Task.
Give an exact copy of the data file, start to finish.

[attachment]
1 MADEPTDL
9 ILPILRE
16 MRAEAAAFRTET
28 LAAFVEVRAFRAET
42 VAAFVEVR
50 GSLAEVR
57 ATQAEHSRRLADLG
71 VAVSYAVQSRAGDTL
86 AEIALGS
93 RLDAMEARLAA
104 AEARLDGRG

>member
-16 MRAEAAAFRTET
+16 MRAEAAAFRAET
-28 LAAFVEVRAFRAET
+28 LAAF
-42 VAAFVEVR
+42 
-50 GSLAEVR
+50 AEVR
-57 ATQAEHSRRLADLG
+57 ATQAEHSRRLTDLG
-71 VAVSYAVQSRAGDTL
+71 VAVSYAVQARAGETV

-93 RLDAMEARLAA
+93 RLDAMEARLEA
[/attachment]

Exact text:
1 MADEPTDL
9 ILPILRE
16 MRAEAAAFRTET
28 LAAFVEVRAFRAET
42 VAAFVEVR
50 GSLAEVR
57 ATQAEHSRRLADLG
71 VAVSYAVQSRAGDTL
86 AEIALGS
93 RLDAMEARLAA
104 AEARLDGRG

>member
-16 MRAEAAAFRTET
+16 MRAEAAAFRAET
-28 LAAFVEVRAFRAET
+28 LAAF
-42 VAAFVEVR
+42 
-50 GSLAEVR
+50 AEVR
-57 ATQAEHSRRLADLG
+57 ATQAEHSRRLTDLG
-71 VAVSYAVQSRAGDTL
+71 VAVSYAVQARAGETV

-93 RLDAMEARLAA
+93 RLDAMEARLEA